->  Function Scan on port_conflicts5  (cost=0.26..10.26 rows=1000 width=12) (actual time=1.258..1.259 rows=6 loops=1751)
 Planning time: 0.112 ms
 Execution time: 2209.598 ms
(5 rows)

freshports.dev=# 

2.2 seconds, to calculate conflicts for 1751 rows, resulting in 10700 rows. That’s fast enough. We could do that on a periodic basis if required.

From my personal development ethics, I don’t like the idea of having a function and a table with the same / very similar name (port_conflicts function vs ports_conflicts table). I might rename the function to find_matches_for_conflict. I think that better describes the purpose of the function.

Populate the destination table

freshports.dev=# insert into ports_conflicts_matches SELECT PC4.*                                                                                
  FROM ports_conflicts PC, LATERAL (SELECT * FROM port_conflicts(PC.id, '^' || PC.item_value || '$')) PC4;
INSERT 0 10700

Now let’s have a look at some of the results:

freshports.dev=# SELECT PackageName(PC.port_id), 'conflicts with', PackageName(PCM.port_id)
freshports.dev-#   FROM ports_conflicts_matches PCM JOIN ports_conflicts PC ON PCM.ports_conflicts_id = PC.id
freshports.dev-#  WHERE PC.port_id = 45086;
  packagename   |    ?column?    |     packagename     
----------------+----------------+---------------------
 bacula9-server | conflicts with | bacula5-server
 bacula9-server | conflicts with | bacula-server
 bacula9-server | conflicts with | bacula-server-devel
(3 rows)

freshports.dev=# 

You can find that magical 45086 value near the top of this post.

Let’s try openssl:

freshports.dev=# SELECT PackageName(PC.port_id), 'conflicts with', PackageName(PCM.port_id)
  FROM ports_conflicts_matches PCM JOIN ports_conflicts PC ON PCM.ports_conflicts_id = PC.id
 WHERE PC.port_id = 954;
 packagename |    ?column?    |  packagename   
-------------+----------------+----------------
 openssl     | conflicts with | openssl111
 openssl     | conflicts with | openssl-devel
 openssl     | conflicts with | openssl-devel
 openssl     | conflicts with | openssl-devel
 openssl     | conflicts with | openssl-devel
 openssl     | conflicts with | openssl-devel
 openssl     | conflicts with | libressl-devel
 openssl     | conflicts with | libressl-devel
 openssl     | conflicts with | libressl-devel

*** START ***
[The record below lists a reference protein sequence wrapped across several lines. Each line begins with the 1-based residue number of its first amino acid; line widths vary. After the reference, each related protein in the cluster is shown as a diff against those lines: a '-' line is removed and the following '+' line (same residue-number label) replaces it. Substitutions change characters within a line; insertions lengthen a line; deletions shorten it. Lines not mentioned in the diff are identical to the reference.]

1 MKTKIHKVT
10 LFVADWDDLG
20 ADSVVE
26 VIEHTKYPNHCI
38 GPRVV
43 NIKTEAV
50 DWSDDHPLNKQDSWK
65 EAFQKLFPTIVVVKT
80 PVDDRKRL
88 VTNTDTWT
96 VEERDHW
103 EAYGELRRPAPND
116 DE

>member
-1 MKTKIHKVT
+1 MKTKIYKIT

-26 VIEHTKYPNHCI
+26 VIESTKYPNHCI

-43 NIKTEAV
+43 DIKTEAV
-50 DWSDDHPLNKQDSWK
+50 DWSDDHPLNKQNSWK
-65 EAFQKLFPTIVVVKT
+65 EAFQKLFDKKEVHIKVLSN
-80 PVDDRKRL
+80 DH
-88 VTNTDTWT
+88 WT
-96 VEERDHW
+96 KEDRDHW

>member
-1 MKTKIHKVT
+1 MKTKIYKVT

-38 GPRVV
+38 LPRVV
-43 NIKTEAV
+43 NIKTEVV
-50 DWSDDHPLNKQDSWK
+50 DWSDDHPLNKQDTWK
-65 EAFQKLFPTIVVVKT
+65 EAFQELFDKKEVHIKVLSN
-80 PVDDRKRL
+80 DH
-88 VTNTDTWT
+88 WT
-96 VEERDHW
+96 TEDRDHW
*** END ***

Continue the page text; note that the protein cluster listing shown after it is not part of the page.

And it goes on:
openssl     | conflicts with | libressl-devel
 openssl     | conflicts with | libressl
 openssl     | conflicts with | libressl
 openssl     | conflicts with | libressl
 openssl     | conflicts with | libressl
(14 rows)

Or heimdal:

freshports.dev=# SELECT PackageName(PC.port_id), 'conflicts with', PackageName(PCM.port_id)
  FROM ports_conflicts_matches PCM JOIN ports_conflicts PC ON PCM.ports_conflicts_id = PC.id
 WHERE PC.port_id = 934;
 packagename |    ?column?    | packagename  
-------------+----------------+--------------
 heimdal     | conflicts with | wu-ftpd
 heimdal     | conflicts with | wu-ftpd+ipv6
 heimdal     | conflicts with | srp
 heimdal     | conflicts with | krb5-maint
 heimdal     | conflicts with | krb5
 heimdal     | conflicts with | krb5
 heimdal     | conflicts with | krb5-114
 heimdal     | conflicts with | krb5-111
 heimdal     | conflicts with | krb5-113
 heimdal     | conflicts with | krb5
 heimdal     | conflicts with | krb5-112
 heimdal     | conflicts with | krb5-116
 heimdal     | conflicts with | krb5-115
 heimdal     | conflicts with | krb4
(14 rows)

freshports.dev=# 

Now partially in production

The work is partially implemented in production. The idea came from this issue suggested by zi0r.

If you have a look at the Bacula port, you will find the following under Conflicts:

CONFLICTS:

  • bacula5-server-*
  • bacula-server-*

Future work

The next job is to automatically populate the ports_conflicts_matches table. I think that needs to be done on a periodic basis, perhaps every 10 minutes if there has been a recent commit.

Just thinking about that now:

  1. If port A conflicts with port B, then clearly port B conflicts with port A. I am not sure if there is a requirement to specify CONFLICTS in both ports, but that is something easily confirmed by the ports_conlicts table.
  2. I tried to think of commits which would not change ports_conflicts_matches. Since the matches can include PORTVERSION, any given commit which bumps that value can affect matches.